3. Full adoption and implementation of the United Nations Declaration on the Rights of Indigenous Peoples as the framework for reconciliation.
  4. Support for the renewal or establishment of treaty relationships based on principles of mutual recognition, mutual respect, and shared responsibility for maintaining those relationships into the future.
  5. Enabling those excluded from the Settlement Agreement to sign onto the Covenant of Reconciliation.
  6. Enabling additional parties to sign onto the Covenant of Reconciliation.

What's happening?

The Government of Canada is committed to working with the Indian Residential Schools Settlement Agreement parties to forge a new type of forward-looking relationship: a covenant of reconciliation. As a start, preliminary discussions were held on implementing Call to Action 46.

In anticipation of working with participants on a covenant toward reconciliation, the Government of Canada is reviewing concepts that have been used to justify European sovereignty.

Furthermore, in 2016, the Government of Canada announced its full support of the United Nations Declaration on the Rights of Indigenous Peoples, without qualification and committed to its full and effective implementation.

47. We call upon federal, provincial, territorial, and municipal governments to repudiate concepts used to justify European sovereignty over Indigenous peoples and lands, such as the Doctrine of Discovery and terra nullius, and to reform those laws, government policies, and litigation strategies that continue to rely on such concepts.

What's happening?

The Government of Canada is committed to renewing the relationship with Indigenous peoples, based on the recognition of rights, respect, cooperation and partnership.

In May 2017, at the United Nations Permanent Forum on Indigenous Issues, the Government of Canada publically stated: "The Doctrine of Discovery has no place in Canada's relationship with Indigenous peoples." Further, in 2014, the Supreme Court of Canada confirmed the concept of terra nullius never applied in Canada, as confirmed by the Royal Proclamation of 1763.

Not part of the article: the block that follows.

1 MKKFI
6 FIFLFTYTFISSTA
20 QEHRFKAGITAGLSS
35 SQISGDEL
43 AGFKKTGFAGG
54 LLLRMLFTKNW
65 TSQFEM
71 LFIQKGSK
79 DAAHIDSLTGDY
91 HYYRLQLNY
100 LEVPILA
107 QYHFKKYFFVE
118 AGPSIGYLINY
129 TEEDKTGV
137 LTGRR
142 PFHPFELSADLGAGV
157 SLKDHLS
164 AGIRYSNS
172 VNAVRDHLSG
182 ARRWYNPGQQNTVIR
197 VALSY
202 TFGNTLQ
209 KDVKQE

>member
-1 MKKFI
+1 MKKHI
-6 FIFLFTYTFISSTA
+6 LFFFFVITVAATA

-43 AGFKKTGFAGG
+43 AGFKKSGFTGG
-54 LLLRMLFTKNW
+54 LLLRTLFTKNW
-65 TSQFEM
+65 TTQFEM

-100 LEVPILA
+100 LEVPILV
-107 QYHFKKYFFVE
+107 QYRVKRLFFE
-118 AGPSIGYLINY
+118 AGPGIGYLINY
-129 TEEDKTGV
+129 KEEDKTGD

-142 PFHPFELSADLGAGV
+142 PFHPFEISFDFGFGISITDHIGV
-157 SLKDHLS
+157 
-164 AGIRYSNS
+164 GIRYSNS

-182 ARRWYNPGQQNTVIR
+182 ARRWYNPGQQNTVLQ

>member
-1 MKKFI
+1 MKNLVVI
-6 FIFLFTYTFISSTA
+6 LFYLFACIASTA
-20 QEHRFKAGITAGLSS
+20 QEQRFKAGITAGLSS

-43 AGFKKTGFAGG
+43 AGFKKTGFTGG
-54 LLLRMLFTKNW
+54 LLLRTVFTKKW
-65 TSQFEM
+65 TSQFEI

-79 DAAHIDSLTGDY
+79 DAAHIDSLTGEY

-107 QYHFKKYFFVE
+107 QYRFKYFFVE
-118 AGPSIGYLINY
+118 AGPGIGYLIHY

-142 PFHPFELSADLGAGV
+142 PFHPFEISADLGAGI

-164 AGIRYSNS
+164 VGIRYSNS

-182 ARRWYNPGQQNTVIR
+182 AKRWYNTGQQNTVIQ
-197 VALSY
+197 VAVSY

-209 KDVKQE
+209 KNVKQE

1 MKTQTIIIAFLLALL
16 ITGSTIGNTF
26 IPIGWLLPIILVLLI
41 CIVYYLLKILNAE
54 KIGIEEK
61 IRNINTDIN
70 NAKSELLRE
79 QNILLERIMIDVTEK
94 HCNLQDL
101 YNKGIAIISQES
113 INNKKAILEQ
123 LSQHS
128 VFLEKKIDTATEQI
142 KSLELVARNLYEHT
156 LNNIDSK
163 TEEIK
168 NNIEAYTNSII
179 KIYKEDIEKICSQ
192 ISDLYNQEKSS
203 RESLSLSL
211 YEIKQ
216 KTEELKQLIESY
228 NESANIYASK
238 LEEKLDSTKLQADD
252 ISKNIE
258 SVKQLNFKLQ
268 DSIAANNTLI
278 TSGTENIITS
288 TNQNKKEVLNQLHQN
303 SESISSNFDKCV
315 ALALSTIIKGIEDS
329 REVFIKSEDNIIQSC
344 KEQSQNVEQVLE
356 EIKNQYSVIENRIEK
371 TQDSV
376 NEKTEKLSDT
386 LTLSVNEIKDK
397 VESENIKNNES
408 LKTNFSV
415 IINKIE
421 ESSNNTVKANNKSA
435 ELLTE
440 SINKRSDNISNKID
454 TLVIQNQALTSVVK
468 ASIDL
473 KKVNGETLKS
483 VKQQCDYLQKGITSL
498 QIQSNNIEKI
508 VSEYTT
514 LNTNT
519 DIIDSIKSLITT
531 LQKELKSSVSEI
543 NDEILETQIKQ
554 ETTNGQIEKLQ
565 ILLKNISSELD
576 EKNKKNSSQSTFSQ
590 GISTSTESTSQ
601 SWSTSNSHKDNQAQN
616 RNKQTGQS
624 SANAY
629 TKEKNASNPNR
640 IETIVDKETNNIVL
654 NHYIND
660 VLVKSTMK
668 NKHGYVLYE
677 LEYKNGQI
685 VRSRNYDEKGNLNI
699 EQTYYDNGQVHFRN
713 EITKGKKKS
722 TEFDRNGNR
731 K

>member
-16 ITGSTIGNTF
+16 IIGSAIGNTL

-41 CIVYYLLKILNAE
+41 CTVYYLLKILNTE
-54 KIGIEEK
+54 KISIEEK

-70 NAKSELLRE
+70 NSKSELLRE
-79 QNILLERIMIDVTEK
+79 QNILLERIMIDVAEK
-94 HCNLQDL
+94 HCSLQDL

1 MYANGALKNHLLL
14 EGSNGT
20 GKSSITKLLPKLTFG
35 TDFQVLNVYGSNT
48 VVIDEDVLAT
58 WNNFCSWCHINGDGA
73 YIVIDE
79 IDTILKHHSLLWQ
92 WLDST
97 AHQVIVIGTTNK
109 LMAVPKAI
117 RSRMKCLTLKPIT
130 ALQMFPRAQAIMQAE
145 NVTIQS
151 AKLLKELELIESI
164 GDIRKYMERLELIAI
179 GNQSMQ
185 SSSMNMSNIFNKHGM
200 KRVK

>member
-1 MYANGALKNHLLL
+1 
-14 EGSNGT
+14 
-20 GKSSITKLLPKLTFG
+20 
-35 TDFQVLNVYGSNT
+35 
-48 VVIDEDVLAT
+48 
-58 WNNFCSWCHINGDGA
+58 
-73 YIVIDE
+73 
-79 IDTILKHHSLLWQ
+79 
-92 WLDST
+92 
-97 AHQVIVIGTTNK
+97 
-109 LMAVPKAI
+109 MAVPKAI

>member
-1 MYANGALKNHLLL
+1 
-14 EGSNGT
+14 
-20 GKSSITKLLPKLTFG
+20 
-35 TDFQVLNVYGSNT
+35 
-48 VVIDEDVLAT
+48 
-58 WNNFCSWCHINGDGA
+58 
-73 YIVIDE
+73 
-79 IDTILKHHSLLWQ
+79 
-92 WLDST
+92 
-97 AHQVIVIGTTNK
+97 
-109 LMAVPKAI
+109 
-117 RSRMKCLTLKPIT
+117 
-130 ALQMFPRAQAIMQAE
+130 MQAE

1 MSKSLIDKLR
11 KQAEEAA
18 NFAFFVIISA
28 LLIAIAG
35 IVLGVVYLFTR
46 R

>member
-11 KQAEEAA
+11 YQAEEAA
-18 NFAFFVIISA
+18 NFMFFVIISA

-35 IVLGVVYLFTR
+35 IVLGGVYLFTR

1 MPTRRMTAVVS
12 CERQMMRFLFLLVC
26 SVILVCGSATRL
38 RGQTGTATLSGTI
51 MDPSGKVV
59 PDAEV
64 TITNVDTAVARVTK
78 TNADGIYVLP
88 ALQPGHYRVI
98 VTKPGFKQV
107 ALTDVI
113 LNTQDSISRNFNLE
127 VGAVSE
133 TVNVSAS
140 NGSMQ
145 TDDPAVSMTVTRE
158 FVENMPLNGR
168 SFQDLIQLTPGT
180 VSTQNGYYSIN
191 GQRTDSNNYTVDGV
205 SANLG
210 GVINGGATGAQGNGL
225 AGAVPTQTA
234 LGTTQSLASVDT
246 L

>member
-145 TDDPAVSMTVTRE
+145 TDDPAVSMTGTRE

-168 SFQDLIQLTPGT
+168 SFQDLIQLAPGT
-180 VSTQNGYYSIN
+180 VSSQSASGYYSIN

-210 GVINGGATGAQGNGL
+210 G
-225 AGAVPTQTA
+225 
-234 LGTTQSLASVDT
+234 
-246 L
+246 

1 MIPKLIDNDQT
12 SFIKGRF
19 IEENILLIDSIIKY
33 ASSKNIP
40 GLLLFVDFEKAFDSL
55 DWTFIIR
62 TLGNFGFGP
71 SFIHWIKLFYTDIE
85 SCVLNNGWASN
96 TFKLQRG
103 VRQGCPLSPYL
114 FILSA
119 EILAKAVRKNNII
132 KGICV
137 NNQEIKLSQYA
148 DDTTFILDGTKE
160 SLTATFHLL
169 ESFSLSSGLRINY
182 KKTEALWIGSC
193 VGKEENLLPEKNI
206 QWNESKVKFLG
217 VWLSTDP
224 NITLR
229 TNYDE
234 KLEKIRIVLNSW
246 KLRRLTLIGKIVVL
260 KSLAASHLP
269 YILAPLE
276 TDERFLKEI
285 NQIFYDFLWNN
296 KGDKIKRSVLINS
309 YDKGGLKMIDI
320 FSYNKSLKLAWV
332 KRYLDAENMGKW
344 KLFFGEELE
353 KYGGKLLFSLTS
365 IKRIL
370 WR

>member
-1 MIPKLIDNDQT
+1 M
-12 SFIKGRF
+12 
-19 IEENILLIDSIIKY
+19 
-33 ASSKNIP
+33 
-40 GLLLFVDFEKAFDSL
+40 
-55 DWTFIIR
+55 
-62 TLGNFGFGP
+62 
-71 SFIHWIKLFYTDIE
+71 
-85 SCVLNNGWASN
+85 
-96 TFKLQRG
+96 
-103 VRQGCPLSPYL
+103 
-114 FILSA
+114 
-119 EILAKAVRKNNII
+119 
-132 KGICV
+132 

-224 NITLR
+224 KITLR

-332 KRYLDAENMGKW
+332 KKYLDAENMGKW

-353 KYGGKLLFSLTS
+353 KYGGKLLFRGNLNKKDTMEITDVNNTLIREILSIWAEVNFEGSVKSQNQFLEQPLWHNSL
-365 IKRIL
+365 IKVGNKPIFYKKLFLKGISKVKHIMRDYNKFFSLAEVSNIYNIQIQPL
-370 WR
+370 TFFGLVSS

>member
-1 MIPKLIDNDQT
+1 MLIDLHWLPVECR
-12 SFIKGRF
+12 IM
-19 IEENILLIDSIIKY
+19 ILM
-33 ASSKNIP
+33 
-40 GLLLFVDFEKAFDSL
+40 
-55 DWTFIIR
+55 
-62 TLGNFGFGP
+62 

Working with First Nations, Inuit and Métis partners, the government will consider new federal legislation and policies to formalize the recognition of Indigenous peoples' rights, including the right of self-determination and the inherent right of self-government.

The following measures have been undertaken since 2015:

  • endorsed the United Nations Declaration on the Rights of Indigenous People and committed to its full implementation
  • established the Working Group of Ministers on the Review of Laws and Policies Related to Indigenous Peoples whose work is now being built upon by the new Cabinet Committee on Reconciliation
  • adopted and released the Principles Respecting the Government of Canada's Relationship with Indigenous Peoples
  • adopted new strategies to pursue negotiation rather than litigation as the preferred path to resolve disputes, including the release of the Directive on Civil Litigation Involving Indigenous Peoples
  • worked with First Nations, Inuit, and Métis to co-develop and advance shared priorities

Building on these initiatives, the Government of Canada will continue to explore additional ways to address Call to Action 47.